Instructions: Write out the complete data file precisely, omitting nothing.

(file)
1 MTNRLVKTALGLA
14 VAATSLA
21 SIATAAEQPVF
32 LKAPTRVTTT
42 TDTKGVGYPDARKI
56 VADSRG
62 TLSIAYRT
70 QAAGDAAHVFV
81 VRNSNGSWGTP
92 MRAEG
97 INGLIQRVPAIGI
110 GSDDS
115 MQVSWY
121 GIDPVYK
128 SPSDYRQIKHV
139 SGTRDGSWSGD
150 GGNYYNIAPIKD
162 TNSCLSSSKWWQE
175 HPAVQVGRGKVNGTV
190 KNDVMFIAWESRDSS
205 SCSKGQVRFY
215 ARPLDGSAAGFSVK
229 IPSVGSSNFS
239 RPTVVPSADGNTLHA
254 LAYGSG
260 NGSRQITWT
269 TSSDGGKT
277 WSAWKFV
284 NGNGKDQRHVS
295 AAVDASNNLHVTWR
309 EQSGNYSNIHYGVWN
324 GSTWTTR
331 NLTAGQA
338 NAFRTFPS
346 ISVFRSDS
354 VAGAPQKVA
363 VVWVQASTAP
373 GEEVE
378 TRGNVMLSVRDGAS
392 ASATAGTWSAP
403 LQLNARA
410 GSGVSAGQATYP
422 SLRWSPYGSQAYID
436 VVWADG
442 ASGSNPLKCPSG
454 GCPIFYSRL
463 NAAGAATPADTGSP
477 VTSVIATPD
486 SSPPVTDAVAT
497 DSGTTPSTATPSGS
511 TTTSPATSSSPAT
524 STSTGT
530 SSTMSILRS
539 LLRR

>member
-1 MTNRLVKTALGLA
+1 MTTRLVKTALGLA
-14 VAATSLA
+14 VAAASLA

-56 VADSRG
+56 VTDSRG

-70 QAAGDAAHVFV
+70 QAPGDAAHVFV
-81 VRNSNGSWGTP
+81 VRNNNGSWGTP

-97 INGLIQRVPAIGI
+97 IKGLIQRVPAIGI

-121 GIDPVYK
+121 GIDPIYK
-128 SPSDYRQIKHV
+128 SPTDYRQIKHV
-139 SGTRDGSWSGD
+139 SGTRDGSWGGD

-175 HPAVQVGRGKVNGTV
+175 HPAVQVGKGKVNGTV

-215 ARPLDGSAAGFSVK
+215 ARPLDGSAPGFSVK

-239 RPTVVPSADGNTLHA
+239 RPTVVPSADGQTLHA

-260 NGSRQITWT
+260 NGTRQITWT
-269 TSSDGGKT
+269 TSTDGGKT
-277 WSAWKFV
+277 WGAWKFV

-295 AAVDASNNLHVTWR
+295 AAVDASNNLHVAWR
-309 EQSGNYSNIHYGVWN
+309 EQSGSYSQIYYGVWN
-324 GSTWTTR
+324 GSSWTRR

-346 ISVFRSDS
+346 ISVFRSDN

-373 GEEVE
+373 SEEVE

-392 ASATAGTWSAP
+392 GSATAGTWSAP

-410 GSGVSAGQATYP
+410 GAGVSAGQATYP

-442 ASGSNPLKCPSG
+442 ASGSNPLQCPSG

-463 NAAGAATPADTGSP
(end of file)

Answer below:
1 MTNRLVKTALGLA
14 VAATSLA
21 SIATAAEQPVF
32 LKAPTRVTTT
42 TDTKGVGYPDARKI
56 VADSRG
62 TLSIAYRT
70 QAAGDAAHVFV
81 VRNSNGSWGTP
92 MRAEG
97 INGLIQRVPAIGI
110 GSDDS
115 MQVSWY
121 GIDPVYK
128 SPSDYRQIKHV
139 SGTRDGSWSGD
150 GGNYYNIAPIKD
162 TNSCLSSSKWWQE
175 HPAVQVGRGKVNGTV
190 KNDVMFIAWESRDSS
205 SCSKGQVRFY
215 ARPLDGSAAGFSVK
229 IPSVGSSNFS
239 RPTVVPSADGNTLHA
254 LAYGSG
260 NGSRQITWT
269 TSSDGGKT
277 WSAWKFV
284 NGNGKDQRHVS
295 AAVDASNNLHVTWR
309 EQSGNYSNIHYGVWN
324 GSTWTTR
331 NLTAGQA
338 NAFRTFPS
346 ISVFRSDS
354 VAGAPQKVA
363 VVWVQASTAP
373 GEEVE
378 TRGNVMLSVRDGAS
392 ASATAGTWSAP
403 LQLNARA
410 GSGVSAGQATYP
422 SLRWSPYGSQAYID
436 VVWADG
442 ASGSNPLKCPSG
454 GCPIFYSRL
463 NAAGAATPADTGSP
477 VTSVIATPD
486 SSPPVTDAVAT
497 DSGTTPSTATPSGS
511 TTTSPATSSSPAT
524 STSTGT
530 SSTMSILRS
539 LLRR

>member
-1 MTNRLVKTALGLA
+1 MTTRLVKTALGLA
-14 VAATSLA
+14 VAAASLA

-56 VADSRG
+56 VTDSRG

-70 QAAGDAAHVFV
+70 QAPGDAAHVFV
-81 VRNSNGSWGTP
+81 VRNNNGSWGTP

-97 INGLIQRVPAIGI
+97 IKGLIQRVPAIGI

-121 GIDPVYK
+121 GIDPIYK
-128 SPSDYRQIKHV
+128 SPTDYRQIKHV
-139 SGTRDGSWSGD
+139 SGTRDGSWGGD

-175 HPAVQVGRGKVNGTV
+175 HPAVQVGKGKVNGTV

-215 ARPLDGSAAGFSVK
+215 ARPLDGSAPGFSVK

-239 RPTVVPSADGNTLHA
+239 RPTVVPSADGQTLHA

-260 NGSRQITWT
+260 NGTRQITWT
-269 TSSDGGKT
+269 TSTDGGKT
-277 WSAWKFV
+277 WGAWKFV

-295 AAVDASNNLHVTWR
+295 AAVDASNNLHVAWR
-309 EQSGNYSNIHYGVWN
+309 EQSGSYSQIYYGVWN
-324 GSTWTTR
+324 GSSWTRR

-346 ISVFRSDS
+346 ISVFRSDN

-373 GEEVE
+373 SEEVE

-392 ASATAGTWSAP
+392 GSATAGTWSAP

-410 GSGVSAGQATYP
+410 GAGVSAGQATYP

-442 ASGSNPLKCPSG
+442 ASGSNPLQCPSG

-463 NAAGAATPADTGSP